He is a storyteller – albeit on canvas. "If you take any art form, films or novels, for example, they all tell stories of people."
He is a storyteller – albeit on canvas. “If you take any art form, films or novels, for example, they all tell stories of people. That is what I wanted to do from the very first – capture the essence of life; be an anonymous observer of society. As such I was never really interested in landscapes or abstracts. That's why you won't see me painting the landscape of Kerala,” says the soft-spoken Sudhir Patwardhan in an interview with Metro Plus. True to his words, his painting titled ‘Keralite' is not on the verdant environs of the State, but the Malayali workers to be found in the majority of rubber workshops in and around Mumbai. Likewise in his ‘Approaching Storm' (which he began painting at an artist's camp in Ponmudi in 1990), it is people clad in the traditional mundu rather than the verdant hills that captured his imagination.
Realism, his forte
This kind of realism is his forte; but it's a realism that veils layers so complex that the beholder is often caught unawares by the magnitude of its depth. Such is the artistry inherent in the paintings of Patwardhan, who was also a practising radiologist until he retired around five years ago. One of the most renowned contemporary artists in India, Mumbai-based Patwardhan, was in the city recently to give a talk at the College of Fine Arts, Kerala, as part of its visiting faculty programme.
Right from his charcoal renderings of full-bodied human figures that were drawn in his early years to arresting figurative expressions of proletarian life juxtaposed amid the expansive urban landscape, it's not hard to imagine why Patwardhan is known to be a master painter of social realism. Again and again, each of Patwardhan's works celebrates his fascination for the figurative and reaffirms what the artist keeps emphasising – that ‘art is about people.'
“Contemporary art in India has always had a strong tradition of figurative art and it was but a natural progression for me into that tradition of greats like Tyeb Mehta, M.F. Hussain, Akbar Padamsee and so on,” says the self-taught artist.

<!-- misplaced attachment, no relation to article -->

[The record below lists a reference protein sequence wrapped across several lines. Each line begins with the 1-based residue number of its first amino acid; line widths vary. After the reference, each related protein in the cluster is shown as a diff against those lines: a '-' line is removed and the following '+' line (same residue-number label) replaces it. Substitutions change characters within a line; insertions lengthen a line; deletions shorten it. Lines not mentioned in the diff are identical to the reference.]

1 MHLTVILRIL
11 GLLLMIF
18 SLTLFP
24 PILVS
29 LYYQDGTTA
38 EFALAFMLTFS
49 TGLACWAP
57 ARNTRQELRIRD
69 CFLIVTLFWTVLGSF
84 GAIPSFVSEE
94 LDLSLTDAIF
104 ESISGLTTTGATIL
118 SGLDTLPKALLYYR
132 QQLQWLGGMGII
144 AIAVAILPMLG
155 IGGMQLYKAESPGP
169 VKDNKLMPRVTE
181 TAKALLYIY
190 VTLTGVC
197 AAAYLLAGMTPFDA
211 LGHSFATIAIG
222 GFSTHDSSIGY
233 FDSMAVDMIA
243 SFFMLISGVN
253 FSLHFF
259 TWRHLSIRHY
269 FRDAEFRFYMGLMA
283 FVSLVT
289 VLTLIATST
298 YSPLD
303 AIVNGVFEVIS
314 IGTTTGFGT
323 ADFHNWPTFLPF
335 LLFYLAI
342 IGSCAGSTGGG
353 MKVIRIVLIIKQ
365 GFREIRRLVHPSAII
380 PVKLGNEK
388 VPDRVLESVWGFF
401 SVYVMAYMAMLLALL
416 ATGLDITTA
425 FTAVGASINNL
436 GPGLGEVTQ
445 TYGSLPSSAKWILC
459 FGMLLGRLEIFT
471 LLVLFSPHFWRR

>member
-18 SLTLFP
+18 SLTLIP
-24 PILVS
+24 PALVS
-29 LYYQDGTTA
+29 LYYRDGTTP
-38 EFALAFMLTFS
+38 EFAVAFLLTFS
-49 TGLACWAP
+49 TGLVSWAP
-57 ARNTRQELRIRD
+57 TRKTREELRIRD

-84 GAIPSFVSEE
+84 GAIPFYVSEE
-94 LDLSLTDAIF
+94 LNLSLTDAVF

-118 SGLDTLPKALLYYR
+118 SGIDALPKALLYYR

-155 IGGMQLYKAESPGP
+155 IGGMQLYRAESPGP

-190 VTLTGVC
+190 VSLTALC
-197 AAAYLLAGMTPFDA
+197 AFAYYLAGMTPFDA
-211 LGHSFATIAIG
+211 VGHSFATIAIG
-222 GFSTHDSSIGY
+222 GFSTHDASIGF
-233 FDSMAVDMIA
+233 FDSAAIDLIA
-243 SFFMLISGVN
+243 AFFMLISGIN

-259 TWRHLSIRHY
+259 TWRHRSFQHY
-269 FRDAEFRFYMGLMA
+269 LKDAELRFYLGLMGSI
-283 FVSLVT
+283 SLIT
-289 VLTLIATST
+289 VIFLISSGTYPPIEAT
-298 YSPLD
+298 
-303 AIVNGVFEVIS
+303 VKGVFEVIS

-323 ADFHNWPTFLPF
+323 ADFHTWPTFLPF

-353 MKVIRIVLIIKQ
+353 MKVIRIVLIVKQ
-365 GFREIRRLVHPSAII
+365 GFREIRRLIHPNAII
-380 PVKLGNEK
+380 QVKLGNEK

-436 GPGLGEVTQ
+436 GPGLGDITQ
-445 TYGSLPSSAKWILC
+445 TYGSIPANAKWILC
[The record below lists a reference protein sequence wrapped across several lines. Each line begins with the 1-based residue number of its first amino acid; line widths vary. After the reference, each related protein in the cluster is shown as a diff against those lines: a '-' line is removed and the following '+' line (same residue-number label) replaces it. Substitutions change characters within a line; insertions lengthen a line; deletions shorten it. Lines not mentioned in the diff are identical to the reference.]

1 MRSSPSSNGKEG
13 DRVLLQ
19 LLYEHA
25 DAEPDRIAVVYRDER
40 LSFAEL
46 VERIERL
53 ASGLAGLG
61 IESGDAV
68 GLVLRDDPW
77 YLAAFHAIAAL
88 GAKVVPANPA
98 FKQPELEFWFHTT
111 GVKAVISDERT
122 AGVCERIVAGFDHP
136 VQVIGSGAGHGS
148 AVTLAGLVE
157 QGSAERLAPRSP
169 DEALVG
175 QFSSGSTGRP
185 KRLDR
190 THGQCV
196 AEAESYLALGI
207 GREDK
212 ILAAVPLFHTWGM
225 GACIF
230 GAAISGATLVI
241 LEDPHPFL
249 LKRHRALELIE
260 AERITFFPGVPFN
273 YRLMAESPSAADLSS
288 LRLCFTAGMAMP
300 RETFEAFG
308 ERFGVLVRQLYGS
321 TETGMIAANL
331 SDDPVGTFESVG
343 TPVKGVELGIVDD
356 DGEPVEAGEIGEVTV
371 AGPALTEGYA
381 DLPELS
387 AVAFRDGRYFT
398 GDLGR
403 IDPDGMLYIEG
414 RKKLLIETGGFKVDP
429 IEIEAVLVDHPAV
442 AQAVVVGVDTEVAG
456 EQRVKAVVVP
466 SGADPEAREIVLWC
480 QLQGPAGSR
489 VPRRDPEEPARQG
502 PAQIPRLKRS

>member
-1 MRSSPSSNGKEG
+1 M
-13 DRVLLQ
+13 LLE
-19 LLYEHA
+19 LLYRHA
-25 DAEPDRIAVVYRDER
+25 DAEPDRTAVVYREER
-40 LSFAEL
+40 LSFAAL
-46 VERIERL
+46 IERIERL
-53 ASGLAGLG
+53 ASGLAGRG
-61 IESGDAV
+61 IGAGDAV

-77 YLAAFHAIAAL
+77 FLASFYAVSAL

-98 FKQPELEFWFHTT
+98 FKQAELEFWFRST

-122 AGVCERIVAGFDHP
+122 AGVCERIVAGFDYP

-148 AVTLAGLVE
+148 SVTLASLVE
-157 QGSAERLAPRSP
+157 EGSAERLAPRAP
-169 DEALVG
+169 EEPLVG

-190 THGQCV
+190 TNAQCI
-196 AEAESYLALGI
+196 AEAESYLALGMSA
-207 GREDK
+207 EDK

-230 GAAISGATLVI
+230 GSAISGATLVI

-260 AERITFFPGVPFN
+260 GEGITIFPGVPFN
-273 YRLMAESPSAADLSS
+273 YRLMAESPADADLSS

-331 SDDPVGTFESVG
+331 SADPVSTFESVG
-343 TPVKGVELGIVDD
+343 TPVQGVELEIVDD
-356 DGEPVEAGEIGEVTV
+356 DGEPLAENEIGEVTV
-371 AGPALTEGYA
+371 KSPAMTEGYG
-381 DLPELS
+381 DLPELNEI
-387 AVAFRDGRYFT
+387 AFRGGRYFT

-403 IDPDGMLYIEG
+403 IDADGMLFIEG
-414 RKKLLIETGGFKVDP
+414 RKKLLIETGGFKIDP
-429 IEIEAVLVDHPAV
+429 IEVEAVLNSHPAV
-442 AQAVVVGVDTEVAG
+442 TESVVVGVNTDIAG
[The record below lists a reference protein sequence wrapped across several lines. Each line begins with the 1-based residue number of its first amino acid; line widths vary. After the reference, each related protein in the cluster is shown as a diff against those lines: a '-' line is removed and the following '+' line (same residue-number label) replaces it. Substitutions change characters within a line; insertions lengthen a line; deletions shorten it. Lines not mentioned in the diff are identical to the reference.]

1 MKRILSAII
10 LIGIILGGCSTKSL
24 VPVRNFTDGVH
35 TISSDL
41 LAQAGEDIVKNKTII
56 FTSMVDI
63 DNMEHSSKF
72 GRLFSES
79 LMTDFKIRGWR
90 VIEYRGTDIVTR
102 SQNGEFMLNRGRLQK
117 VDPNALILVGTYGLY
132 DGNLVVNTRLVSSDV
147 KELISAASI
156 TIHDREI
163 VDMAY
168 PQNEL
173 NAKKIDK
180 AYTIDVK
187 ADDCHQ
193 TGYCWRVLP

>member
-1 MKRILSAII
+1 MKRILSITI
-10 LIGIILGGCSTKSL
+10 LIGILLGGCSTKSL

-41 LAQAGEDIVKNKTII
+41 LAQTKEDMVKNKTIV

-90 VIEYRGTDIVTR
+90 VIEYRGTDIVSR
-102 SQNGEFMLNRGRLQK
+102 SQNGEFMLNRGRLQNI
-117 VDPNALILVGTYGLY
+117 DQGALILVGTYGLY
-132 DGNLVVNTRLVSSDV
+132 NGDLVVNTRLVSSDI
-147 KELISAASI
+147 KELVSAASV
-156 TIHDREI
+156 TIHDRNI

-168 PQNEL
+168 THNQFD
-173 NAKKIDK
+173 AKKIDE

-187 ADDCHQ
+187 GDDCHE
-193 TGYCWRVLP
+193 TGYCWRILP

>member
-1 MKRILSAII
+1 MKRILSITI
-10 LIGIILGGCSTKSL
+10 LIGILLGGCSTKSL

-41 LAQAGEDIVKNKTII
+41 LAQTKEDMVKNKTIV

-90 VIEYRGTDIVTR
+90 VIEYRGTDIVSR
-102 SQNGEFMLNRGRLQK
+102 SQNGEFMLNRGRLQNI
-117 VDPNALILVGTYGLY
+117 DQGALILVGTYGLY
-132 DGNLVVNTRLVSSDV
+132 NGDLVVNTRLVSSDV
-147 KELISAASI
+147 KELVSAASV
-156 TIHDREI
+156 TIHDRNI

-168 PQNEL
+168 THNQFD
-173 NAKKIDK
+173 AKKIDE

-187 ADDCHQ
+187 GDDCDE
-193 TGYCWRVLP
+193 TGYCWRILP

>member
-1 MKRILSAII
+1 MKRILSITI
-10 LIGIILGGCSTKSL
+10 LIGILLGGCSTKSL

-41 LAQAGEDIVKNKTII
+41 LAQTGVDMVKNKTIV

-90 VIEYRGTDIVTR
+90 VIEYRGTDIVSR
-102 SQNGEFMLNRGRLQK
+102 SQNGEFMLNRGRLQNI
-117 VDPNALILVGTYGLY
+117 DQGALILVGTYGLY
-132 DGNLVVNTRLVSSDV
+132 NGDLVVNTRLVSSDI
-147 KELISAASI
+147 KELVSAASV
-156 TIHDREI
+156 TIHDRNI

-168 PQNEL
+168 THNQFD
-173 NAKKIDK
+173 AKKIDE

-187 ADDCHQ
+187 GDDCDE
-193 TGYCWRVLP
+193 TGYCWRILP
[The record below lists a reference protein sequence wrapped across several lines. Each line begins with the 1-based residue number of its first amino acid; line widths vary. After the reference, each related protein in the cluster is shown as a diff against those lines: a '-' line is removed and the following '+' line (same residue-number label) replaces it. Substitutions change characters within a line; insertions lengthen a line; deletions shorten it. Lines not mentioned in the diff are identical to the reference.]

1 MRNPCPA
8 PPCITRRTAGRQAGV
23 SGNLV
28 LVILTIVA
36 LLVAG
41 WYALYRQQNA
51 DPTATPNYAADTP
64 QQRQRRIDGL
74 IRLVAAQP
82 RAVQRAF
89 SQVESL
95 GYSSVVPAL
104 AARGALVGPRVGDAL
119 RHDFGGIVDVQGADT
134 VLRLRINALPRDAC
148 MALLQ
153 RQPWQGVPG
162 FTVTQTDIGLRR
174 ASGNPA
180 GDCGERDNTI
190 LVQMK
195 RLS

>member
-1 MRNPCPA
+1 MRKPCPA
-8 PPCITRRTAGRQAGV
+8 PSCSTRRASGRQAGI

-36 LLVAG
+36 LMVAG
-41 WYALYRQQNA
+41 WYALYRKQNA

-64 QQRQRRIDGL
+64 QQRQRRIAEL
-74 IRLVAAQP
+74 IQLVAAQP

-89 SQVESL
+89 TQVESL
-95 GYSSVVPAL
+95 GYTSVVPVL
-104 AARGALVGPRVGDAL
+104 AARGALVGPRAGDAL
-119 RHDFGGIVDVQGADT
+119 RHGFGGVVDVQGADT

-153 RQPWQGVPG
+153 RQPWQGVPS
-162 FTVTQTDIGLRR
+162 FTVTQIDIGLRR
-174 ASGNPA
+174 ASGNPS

Although he was drawn to painting right from his childhood spent in Pune and Ooty, he joined the Armed Forces Medical College, Pune, for a medical degree. But the young Patwardhan never thought of giving up his artistic dreams.
“I knew that I would do whatever necessary to teach myself to be an artist. I started reading about art and visiting local artists. I would hang around railway stations and bus stops and sketch continuously. In fact, I even used to sketch the specimens in college!” recalls the artist with a laugh.
“No one is entirely self-taught. The only thing is that I didn't go to art school and by not attending art school the only thing that I feel I missed out on was learning techniques. For instance, if at some stage I had the urge to paint in watercolours or oils I could not just do it. I had to join evening classes or read up and learn from scratch. I am restricted in that sense. Nevertheless, I always had the visual hunger to learn about art, visit museums, read up on art history, try out new techniques...” muses Patwardhan.
However, it was his move from small-town Khadki near Pune to “endless Mumbai” and the anonymity that the city afforded him that drew his artistic eye to the “complex interactions” of the urban environment that characterise his paintings – finely detailed depictions of industrial landscapes, plight of the working class…common people caught up in their everyday lives.
“It's just that the whole aspect of being social intrigues me. The time I came into the art scene, Bhupen Khakkar and Gulam Sheikh and others like them encouraged us to look beyond abstract and Tantric art steeped in history. Look at the present milieu, our present-day social relationships. What is it that involves being Indian? I took it off from that,” concludes Patwardhan as his wife, Shanta, a doctor and Kathak dancer and teacher, joins him for a typical Kerala lunch.